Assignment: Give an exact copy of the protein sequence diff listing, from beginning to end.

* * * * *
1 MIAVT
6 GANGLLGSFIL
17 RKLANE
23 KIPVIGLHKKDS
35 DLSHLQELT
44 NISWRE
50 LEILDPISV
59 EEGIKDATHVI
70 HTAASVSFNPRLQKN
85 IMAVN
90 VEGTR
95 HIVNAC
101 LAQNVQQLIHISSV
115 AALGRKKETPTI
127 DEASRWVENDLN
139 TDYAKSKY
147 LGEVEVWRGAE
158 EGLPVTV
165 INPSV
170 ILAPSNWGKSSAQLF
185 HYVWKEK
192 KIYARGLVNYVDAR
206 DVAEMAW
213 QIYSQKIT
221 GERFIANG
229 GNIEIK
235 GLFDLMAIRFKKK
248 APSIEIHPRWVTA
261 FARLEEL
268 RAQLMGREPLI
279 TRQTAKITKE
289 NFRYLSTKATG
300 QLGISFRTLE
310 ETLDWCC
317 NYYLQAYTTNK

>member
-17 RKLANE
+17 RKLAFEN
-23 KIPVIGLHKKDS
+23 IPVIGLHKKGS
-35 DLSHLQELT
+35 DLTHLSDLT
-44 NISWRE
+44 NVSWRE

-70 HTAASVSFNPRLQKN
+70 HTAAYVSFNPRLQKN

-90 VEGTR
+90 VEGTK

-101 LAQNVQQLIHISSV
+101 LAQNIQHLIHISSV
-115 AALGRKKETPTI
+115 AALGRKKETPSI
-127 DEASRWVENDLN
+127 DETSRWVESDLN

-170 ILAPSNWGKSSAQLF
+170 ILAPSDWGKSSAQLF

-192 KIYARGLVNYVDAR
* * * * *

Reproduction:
1 MIAVT
6 GANGLLGSFIL
17 RKLANE
23 KIPVIGLHKKDS
35 DLSHLQELT
44 NISWRE
50 LEILDPISV
59 EEGIKDATHVI
70 HTAASVSFNPRLQKN
85 IMAVN
90 VEGTR
95 HIVNAC
101 LAQNVQQLIHISSV
115 AALGRKKETPTI
127 DEASRWVENDLN
139 TDYAKSKY
147 LGEVEVWRGAE
158 EGLPVTV
165 INPSV
170 ILAPSNWGKSSAQLF
185 HYVWKEK
192 KIYARGLVNYVDAR
206 DVAEMAW
213 QIYSQKIT
221 GERFIANG
229 GNIEIK
235 GLFDLMAIRFKKK
248 APSIEIHPRWVTA
261 FARLEEL
268 RAQLMGREPLI
279 TRQTAKITKE
289 NFRYLSTKATG
300 QLGISFRTLE
310 ETLDWCC
317 NYYLQAYTTNK

>member
-17 RKLANE
+17 RKLAFEN
-23 KIPVIGLHKKDS
+23 IPVIGLHKKGS
-35 DLSHLQELT
+35 DLTHLSDLT
-44 NISWRE
+44 NVSWRE

-70 HTAASVSFNPRLQKN
+70 HTAAYVSFNPRLQKN

-90 VEGTR
+90 VEGTK

-101 LAQNVQQLIHISSV
+101 LAQNIQHLIHISSV
-115 AALGRKKETPTI
+115 AALGRKKETPSI
-127 DEASRWVENDLN
+127 DETSRWVESDLN

-170 ILAPSNWGKSSAQLF
+170 ILAPSDWGKSSAQLF

-192 KIYARGLVNYVDAR